Gravity Teacher Resources
Find Gravity educational ideas and activities
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Students should describe the path that the motion would take as well as what might begin or stop the motion. The common characteristic of all the motions that students have experienced directly is that one or more forces are acting on the moving body.
Young scholars measure motion. In this gravity and motion lesson, students make a simple pendulum and use the TI-73 calculator to calculate how acceleration varies with pendulum length. Young scholars record data from their experiments on the provided chart and step by step instructions on using the TI-73 are included.
Students examine the principles of orbit using water balloons and a piece of string to see how gravity and the velocity of a spacecraft balance to form an orbit. They determine how an object can escape the gravity of the sun or planet. They look at how engineers design huge rockets so that they can get out of the Earth's gravity.
Go around and around in your physics class with this presentation on circular motion. Diagrams bring the definition to life. Formulas for angular acceleration, centripetal force, gravitation, and potential in a radial field are given. This comprehensive set of slides concludes with an example problem.
Eighth graders examine how gravity can cause the planets to move. In this gravity lesson plan students divide into teams and complete an activity and games.
In this Earth worksheet, students read about Earth's gravity, the reason the Earth has seasons, and time zones. Then students complete 21 multiple choice, 2 true or false, and 1 short answer question.
Students write a sketch of an artist or athlete that has pushed the limits on gravity. They explore concepts of rhythm, balance and friction. They examine how engineers design sports equipment.
Pupils calculate acceleration due to gravity.
Sixth graders explore the characteristics of gravity. They discuss gravity on Earth and then use cereal boxes to research and compare the weight of objects on Earth to the weight of those objects on other planets.
Young scientists will enjoy this delightful video that illustrates the role gravity plays in our solar system. Lyrics set to a snappy tune explain that the force of gravity is what holds us to the earth and keeps planets orbiting around the sun. The song also includes information about the Big Bang, black holes, galaxies, and all the planets. The video presents attention-grabbing visual representations that correspond to the lyrics, making it an excellent supplement to your lessons about the solar system.
Students explore force of gravity by experimenting with several falling objects.
Students watch experiments to define gravity and what gravity's function. In this gravity lesson, students watch video segments about experiments conducted with two objects to see what gravity does with different masses.
Students examine how gravity affects launching rockets into space. In this physical science instructional activity, students review the concept of gravity and use an interactive online site, "Gravity Launch," to simulate a rocket launch.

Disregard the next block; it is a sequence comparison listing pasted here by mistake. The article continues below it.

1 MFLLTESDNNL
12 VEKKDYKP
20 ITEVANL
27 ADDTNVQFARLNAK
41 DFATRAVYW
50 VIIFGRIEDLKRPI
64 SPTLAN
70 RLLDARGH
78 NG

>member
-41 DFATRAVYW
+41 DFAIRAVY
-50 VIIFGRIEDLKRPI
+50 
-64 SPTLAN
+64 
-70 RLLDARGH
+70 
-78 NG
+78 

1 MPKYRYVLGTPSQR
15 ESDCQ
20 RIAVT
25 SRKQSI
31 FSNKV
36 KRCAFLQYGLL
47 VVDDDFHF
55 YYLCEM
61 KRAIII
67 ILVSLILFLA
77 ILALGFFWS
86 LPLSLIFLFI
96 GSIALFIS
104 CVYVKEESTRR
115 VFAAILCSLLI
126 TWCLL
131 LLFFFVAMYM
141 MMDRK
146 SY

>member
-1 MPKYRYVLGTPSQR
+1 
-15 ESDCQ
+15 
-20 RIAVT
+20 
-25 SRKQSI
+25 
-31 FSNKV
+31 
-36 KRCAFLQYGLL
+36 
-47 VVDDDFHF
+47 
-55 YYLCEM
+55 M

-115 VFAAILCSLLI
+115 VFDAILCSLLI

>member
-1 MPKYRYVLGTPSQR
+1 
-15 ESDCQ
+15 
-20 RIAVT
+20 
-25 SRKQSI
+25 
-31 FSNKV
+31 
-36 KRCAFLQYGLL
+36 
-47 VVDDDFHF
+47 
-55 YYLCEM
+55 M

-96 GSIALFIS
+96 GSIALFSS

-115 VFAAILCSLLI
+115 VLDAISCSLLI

Students investigate the concepts of gravity and motion, revolution and rotation. In this gravity lesson plan, students watch a video about gravity. They determine what their ages would be on different planets based on their revolution around the sun. They complete journal entries that show understanding of the concepts.
Can you feel the weight of the world? After viewing this PowerPoint, your physics class will. They learn that because of the gravitational pull of the sun, Earth does not go flying off into space. They also learn how to use the universal law of gravitation to calculate Earth's mass and the inverse-square law to relate intensity and distance. This is a descriptive demonstration of these physics concepts for your high schoolers.
Students research about different human space explorations conducted by NASA. In this physical science instructional activity, students discuss why space exploration is important. They write a paper about their thoughts on continuing NASA's space shuttle program.
Humans are so used to gravity as a force that we don't tend to pay much attention to it on a daily basis. Through a couple simple activities, learners experience changes to their center of gravity and come to the understanding that people make adjustments for gravity more than we realize. Kids record their data on the provided worksheet, then answer some follow-up questions. Duration of the lesson will vary depending on the age of the class.
Through a series of experiments and demonstrations, fifth graders will learn about gravity. They will make predictions, drop various objects, write down their observations, and try to understand gravity through balance. This lesson seems as though it is intended for a summer or after school program. However, the experiments are sound and would compliment any lesson on gravity.
Students assess and explore gravity in the Universe via several short video lessons. They analyze why this science matters and the history of Sir Isaac Newton's law of gravity. A variety of questions are asked within this lesson for each student to answer.
Seventh graders determine the center of gravity of an object. They get card stock objects to balance on pencil eraser and a meter stick to balance with same # of weighted string(s) on each side. They get meter stick to balance with 2 weighted strings on 1 side and 1 weighted string on the other.